The Lincoln Electric Co. has launched its “Are You Ready?” awareness campaign, designed to educate employers, as well as the general welding community, about effective fume-control practices. The campaign also is designed to help fabricators understand both recent and upcoming Occupational Health & Safety Administration (OSHA) regulations, including the hexavalent chromium standards going into effect on May 31, 2010.
The campaign promotes welding fume control and safety awareness, and offers access to a comprehensive one-stop shop of reference materials, interactive tools and product solutions for weld fume control. This Lincoln Electric initiative is intended to educate the welding community on current and pending OSHA regulations and the proper operating practices to follow, particularly in reference to occupational exposure to welding fume containing hexavalent chromium and manganese.
Although arc welding is a safe process when sufficient measures are taken to protect the welder from potential hazards, Lincoln Electric has made it an integral part of the company’s welding training mission to promote welding safety. The company publishes welding safety documents for the welding community and continuously trains welding operators regarding proper welding techniques, processes and resources.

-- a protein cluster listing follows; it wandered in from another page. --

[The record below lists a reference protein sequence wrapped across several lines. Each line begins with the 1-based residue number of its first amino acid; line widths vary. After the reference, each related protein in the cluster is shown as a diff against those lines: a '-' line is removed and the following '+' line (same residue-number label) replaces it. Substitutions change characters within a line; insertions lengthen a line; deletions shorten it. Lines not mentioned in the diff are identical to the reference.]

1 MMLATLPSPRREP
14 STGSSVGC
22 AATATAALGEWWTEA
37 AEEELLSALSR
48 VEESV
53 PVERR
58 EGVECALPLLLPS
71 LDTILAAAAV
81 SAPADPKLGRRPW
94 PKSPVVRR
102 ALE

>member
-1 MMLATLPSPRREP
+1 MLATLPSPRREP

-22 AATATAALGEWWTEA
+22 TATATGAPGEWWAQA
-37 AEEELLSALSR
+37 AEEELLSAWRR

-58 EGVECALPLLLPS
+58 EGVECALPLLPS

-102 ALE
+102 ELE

The first resource available to launch the “Are You Ready?” campaign is the interactive Web site at: www.lincolnelectric.com/weld-fume-control.
The Web site is a resource for individuals seeking more information on methods of welding fume control, which may be implemented to address OSHA regulations. It will also provide links to materials, including articles, white papers and videos, along with other valuable tools and information pertaining to weld fume control, welder safety and solutions.
Employers also can submit questions regarding OSHA regulations by sending a message to a team of knowledgeable Lincoln Electric personnel at firstname.lastname@example.org, which was established as part of the “Are You Ready?” campaign.
For more information on welding safety, visit www.lincolnelectric.com/safety.